Superlatives & comparisons both make distinctions, which, complains Treadwell, “are divisive. “ But that is precisely what distinctions do. They are the fundamental device of organization: not this, not this. Not only do distinctions enable us in daily life to separate out the wolf from the dog, but the romaine from the hydrangea, which, however beautiful, is quite toxic. Any mycologist had better be able to distinguish which mushrooms are edible & which lead directly to liver & kidney failure & ultimately death. Distinctions are not inherently pernicious – they are, in fact, the primary function of culture itself.

Treadwell’s blog is itself an attempt at distinction, at dividing. She seems clearly to want to set in a motion – or at least to proclaim critical mass – a paradigm shift in American writing. Where Bob Grenier once wrote, all in caps, “I HATE SPEECH,” Treadwell’s argument in her blog, her choice of a strident tone as well as some of her comments to the pussipo list, all suggest that functionally – not personally, I hope – Treadwell proposes to substitute my name for Grenier’s noun.

Treadwell’s thesis as I read it is that women have sufficiently arrived as poets to enable them to constitute a literature without the help or examples or history of male writers. Fair enough. As I read it, this is different from the separatism of certain feminists in the early 1970s – Judy Grahn has characterized separatism as it rose up then in the lesbian community as a tool, not a program – tho its motivation may be similar. It is certainly true that with the thousands of interesting poets writing now & the enormous increase in the number of female poets since the early 1950s that a poet could easily read only women poets & still never find the time to read even all the good or great ones. So what Treadwell is suggesting is not at all implausible as a next stage in the evolution of writing in the U.S. As it stands today, it simply is impossible for a post-avant poet to read every other kind of poetry that has risen just out of the New American poetries of the 1950s, let alone, say, such post-dada (but never New American) tendencies as vispo or a good deal of what constitutes performance poetries. In a nation with 10,000 publishing poets, how will one choose what to read tomorrow? How will one constitute one’s tradition against such a landscape? These questions are the ones for which Treadwell appears to be proposing answers. And she’s right that they are major questions. And they lead to further, fascinating questions, at least one of which is what is the role of literary history. All are worth thinking about, dreaming on.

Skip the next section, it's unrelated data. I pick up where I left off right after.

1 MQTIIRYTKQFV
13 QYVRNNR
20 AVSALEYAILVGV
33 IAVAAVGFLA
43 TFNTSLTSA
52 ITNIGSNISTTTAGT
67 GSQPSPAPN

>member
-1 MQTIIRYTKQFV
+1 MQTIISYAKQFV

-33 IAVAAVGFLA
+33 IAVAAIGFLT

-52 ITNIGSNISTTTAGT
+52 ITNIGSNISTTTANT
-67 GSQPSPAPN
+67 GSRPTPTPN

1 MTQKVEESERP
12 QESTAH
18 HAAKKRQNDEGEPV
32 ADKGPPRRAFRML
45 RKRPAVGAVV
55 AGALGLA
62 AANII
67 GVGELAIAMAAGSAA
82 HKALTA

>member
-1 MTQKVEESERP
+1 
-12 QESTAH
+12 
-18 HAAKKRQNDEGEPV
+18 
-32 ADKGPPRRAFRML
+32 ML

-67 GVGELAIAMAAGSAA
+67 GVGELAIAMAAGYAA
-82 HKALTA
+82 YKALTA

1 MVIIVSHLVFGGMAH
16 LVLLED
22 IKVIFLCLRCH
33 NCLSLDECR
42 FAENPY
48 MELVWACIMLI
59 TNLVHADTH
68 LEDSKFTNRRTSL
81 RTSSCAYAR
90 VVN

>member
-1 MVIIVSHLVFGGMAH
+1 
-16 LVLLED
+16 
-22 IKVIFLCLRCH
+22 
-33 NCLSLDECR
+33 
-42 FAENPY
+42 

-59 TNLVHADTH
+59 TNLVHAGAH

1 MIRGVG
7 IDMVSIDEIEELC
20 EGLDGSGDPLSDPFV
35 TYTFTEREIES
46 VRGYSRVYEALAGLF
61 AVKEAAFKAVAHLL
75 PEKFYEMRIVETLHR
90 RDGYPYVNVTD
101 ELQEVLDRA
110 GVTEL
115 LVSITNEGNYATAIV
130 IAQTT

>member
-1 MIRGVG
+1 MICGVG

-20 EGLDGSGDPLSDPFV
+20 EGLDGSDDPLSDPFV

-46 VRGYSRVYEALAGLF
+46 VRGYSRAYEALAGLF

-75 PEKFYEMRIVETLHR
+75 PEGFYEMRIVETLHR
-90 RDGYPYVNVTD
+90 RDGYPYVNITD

I will admit to a certain ambivalence to being proposed as the icon of all that is old. It’s an index of how far from what I experience as “the old world,” i.e., the institutions of what Charles Bernstein still calls Official Verse Culture, the world of poetry has come that Treadwell would think to pick a blogger with no academic affiliation, someone who has never once had a book from a trade press. Why me, rather than, say, Ed Hirsch over at the Guggenheim Foundation, Dana Gioia at the NEA, Harold Bloom, Christian Wimen at Poetry or Jonathan Galassi at FSG? In going after me, Treadwell is saying a great deal about just how much those institutions actually matter.

It is also, however grudgingly & ironically, a deep compliment. And, ever since Elizabeth Treadwell posted her blog note and the ancillary discussion began on pussipo, my blog has experienced a 33 percent increase in the number of pages read by each visitor – a sea change, given that that figure has been stable at 1.2 pages per visit for perhaps two years. This includes two days in which more than 1,900 pages were visited. Those numbers will surely go down again as the new readers Treadwell has brought either move on or focus instead just on what has been said recently. But I have to recognize & acknowledge that Elizabeth Treadwell has done more to bring people here than anyone in a long time. And for that I can only say thank you.


¹ Porden was the first wife of British explorer Sir John Franklin who my maternal great grandfather’s family was taught had been a direct ancestor. It has only been in the last couple of years that my cousin Richard Tansley has been able to prove conclusively that the John Franklin in the family tree in the first half of the 19th century was an illiterate fish monger, not the former Tasmanian prison master & naval captain. Porden wrote several longpoems – large booklength works in the epic mode, even if they were written fairly quickly, given just how young she was when she died, just 28. It was Porden’s longpoem on arctic exploration that led her to meet Franklin in the first place.